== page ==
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Tax Provision Blamed for High Land Prices
ST. LOUIS - After working on a northern Illinois farm that's been in his family
for 151 years, Rob Sharkey itched to break out on his own. That is, until land prices ballooned
The 31-year-old Stark County farmer near Bradford blames a federal tax code provision widely criticized for jacking up farm prices beyond the reach of fledgling farmers and others seeking to expand.
Under so-called 1031 tax-deferred exchanges, investors — many of them farmers — are fetching top dollar for their land, which has become valuable for urban-sprawl development in areas like Chicago and St. Louis.
Those sellers can delay paying capital gains taxes if they plow the profits from the sale into farmland elsewhere, generally in remote areas, within a specific time period.
Such farmers find themselves with a sudden windfall and often are able to easily outbid young farmers like Sharkey, who saw the per-acre price of the land in his area skyrocket from about $2,500 to, in some cases, $7,500 — inflation he believes has "got to be pushed by 1031."
"We wanted to get our own acreage, basically do what our fathers and grandfathers had done — get in, work hard, save money and acquire new land," said Sharkey, whose family farm raises corn, soybeans and hogs. "Needless to say, that goal is no longer part of our plan."
At land auctions or sales, he laments, "there are always people there with 1031 money."
Philip Nelson, the Illinois Farm Bureau's president, said the issue is "very polarizing." Older farmers see the land sales under the 1031 provision as a welcome boost to their retirement savings, while younger farmers such as Sharkey believe they hurt their efforts to expand or become independent of their family farms.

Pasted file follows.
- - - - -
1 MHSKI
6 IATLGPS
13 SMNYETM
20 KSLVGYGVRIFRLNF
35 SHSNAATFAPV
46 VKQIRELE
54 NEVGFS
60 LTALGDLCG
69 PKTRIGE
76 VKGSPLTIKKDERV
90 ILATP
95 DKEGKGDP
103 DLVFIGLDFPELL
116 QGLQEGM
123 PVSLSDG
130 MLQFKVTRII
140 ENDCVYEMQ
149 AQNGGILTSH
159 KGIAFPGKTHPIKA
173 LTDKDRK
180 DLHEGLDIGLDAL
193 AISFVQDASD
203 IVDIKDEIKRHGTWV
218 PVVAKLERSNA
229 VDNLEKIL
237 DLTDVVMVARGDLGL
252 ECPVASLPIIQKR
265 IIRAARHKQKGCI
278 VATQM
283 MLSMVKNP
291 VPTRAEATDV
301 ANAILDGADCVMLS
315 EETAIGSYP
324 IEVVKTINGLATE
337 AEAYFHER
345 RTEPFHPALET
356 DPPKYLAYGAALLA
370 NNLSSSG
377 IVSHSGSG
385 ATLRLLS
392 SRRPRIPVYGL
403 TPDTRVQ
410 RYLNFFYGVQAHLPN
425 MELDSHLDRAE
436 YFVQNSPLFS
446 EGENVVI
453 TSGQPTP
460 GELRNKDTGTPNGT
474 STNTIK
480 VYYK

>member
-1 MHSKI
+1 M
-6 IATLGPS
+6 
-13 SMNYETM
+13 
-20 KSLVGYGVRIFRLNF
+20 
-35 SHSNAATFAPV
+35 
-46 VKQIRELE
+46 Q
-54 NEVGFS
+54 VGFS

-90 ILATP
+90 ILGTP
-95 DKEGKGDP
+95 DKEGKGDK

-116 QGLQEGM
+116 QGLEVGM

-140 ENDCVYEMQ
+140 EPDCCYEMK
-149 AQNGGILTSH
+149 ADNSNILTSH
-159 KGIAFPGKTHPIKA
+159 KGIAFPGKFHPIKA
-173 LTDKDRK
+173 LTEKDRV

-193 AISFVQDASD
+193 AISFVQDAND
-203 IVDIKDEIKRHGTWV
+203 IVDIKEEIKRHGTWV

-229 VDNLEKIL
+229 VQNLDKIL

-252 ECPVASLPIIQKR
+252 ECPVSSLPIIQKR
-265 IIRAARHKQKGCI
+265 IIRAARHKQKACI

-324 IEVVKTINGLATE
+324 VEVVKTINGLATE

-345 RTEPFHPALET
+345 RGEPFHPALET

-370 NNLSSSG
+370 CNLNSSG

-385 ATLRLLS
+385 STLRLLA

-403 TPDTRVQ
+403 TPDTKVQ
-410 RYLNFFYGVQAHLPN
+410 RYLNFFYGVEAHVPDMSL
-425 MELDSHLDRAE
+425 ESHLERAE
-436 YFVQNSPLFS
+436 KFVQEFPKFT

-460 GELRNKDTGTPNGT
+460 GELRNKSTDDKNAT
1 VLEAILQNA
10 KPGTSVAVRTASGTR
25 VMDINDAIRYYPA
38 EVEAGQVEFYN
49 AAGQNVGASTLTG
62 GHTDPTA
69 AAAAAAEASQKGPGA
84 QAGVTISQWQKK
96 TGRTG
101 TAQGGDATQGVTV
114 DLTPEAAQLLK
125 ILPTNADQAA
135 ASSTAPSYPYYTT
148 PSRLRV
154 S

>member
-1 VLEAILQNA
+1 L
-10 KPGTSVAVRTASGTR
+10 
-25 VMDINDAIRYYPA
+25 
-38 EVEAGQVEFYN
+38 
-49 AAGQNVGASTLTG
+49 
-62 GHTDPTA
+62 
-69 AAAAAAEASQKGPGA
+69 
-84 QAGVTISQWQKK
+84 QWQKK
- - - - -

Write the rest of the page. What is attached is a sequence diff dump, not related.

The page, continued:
"If you're in a situation where urban sprawl is going to pave you over and give you a certain amount of high-level compensation for that, and you have the opportunity to roll that into another piece of property away from that sprawl, getting 10 acres for one or five acres for one, it's a good deal," Nelson said during the Farm Bureau's recent convention in St. Louis.
Conversely, Nelson said, "if you're the farmer that lives next to where that money's being rolled into and you get into a competitive bidding process, in most cases you cannot compete with the dollars being thrown at it."
Delegates at the recent farm bureau meeting argued that something has to give.
They signed off on recommendations from a bureau committee that the 1031 tax code should be tweaked, allowing property owners to buy different types of real estate, including commercial property or apartment buildings, not just farmland, said John Hawkins, a spokesman for the bureau. They also endorsed relaxing to six months the short window — generally 45 days — for reinvesting sales proceeds to avoid paying capital gains.
The state Farm Bureau and others will make their case for those changes at the American Farm Bureau Federation convention next month in Nashville. They hope to generate enough of a groundswell to press Congress for reforms, Hawkins said.
The American Farm Bureau's policy-setting board has not taken a position on the subject, the bureau's Pat Wolff said.
Wolff said the federation has not researched the issue or collected data, making it unclear exactly how common 1031 transactions are nationwide.
Nelson, the Illinois Farm Bureau's chief, said he has seen the effect of the 1031 provision around his home near Seneca in LaSalle County, where he has a fourth-generation grain and livestock farm.
"We've had a couple parcels in LaSalle County bring in upwards of $10,000 to $13,000 an acre, where you literally have two 1031 buyers competing each other because of the deadline" to reinvest or pay capital gains, Nelson said.
Associated Press Writer